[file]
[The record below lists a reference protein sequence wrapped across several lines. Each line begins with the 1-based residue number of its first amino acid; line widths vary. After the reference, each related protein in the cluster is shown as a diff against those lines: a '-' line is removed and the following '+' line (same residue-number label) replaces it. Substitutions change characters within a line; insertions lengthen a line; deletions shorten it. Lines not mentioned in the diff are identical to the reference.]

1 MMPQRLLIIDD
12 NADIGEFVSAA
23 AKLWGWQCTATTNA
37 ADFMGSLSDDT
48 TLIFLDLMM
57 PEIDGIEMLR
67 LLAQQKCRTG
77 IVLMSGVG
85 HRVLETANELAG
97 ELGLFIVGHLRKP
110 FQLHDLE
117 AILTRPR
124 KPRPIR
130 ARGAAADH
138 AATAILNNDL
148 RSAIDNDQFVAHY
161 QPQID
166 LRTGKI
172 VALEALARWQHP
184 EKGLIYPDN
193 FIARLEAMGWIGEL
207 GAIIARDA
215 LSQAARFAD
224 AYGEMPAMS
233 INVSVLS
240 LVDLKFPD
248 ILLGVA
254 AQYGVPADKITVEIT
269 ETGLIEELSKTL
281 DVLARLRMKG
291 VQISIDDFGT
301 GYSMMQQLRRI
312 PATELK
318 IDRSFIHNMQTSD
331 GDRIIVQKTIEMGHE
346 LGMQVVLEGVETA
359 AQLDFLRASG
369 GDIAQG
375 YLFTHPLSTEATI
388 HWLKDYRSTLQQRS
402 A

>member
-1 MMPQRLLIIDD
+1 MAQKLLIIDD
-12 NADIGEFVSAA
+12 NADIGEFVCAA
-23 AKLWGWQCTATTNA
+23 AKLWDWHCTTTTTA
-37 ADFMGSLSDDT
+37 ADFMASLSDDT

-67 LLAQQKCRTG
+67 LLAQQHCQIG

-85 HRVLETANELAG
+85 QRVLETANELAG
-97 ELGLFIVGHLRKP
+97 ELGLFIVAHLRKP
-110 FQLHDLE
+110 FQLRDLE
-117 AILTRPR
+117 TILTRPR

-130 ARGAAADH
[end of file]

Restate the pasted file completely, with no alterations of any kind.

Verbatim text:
[The record below lists a reference protein sequence wrapped across several lines. Each line begins with the 1-based residue number of its first amino acid; line widths vary. After the reference, each related protein in the cluster is shown as a diff against those lines: a '-' line is removed and the following '+' line (same residue-number label) replaces it. Substitutions change characters within a line; insertions lengthen a line; deletions shorten it. Lines not mentioned in the diff are identical to the reference.]

1 MMPQRLLIIDD
12 NADIGEFVSAA
23 AKLWGWQCTATTNA
37 ADFMGSLSDDT
48 TLIFLDLMM
57 PEIDGIEMLR
67 LLAQQKCRTG
77 IVLMSGVG
85 HRVLETANELAG
97 ELGLFIVGHLRKP
110 FQLHDLE
117 AILTRPR
124 KPRPIR
130 ARGAAADH
138 AATAILNNDL
148 RSAIDNDQFVAHY
161 QPQID
166 LRTGKI
172 VALEALARWQHP
184 EKGLIYPDN
193 FIARLEAMGWIGEL
207 GAIIARDA
215 LSQAARFAD
224 AYGEMPAMS
233 INVSVLS
240 LVDLKFPD
248 ILLGVA
254 AQYGVPADKITVEIT
269 ETGLIEELSKTL
281 DVLARLRMKG
291 VQISIDDFGT
301 GYSMMQQLRRI
312 PATELK
318 IDRSFIHNMQTSD
331 GDRIIVQKTIEMGHE
346 LGMQVVLEGVETA
359 AQLDFLRASG
369 GDIAQG
375 YLFTHPLSTEATI
388 HWLKDYRSTLQQRS
402 A

>member
-1 MMPQRLLIIDD
+1 MAQKLLIIDD
-12 NADIGEFVSAA
+12 NADIGEFVCAA
-23 AKLWGWQCTATTNA
+23 AKLWDWHCTTTTTA
-37 ADFMGSLSDDT
+37 ADFMASLSDDT

-67 LLAQQKCRTG
+67 LLAQQHCQIG

-85 HRVLETANELAG
+85 QRVLETANELAG
-97 ELGLFIVGHLRKP
+97 ELGLFIVAHLRKP
-110 FQLHDLE
+110 FQLRDLE
-117 AILTRPR
+117 TILTRPR

-130 ARGAAADH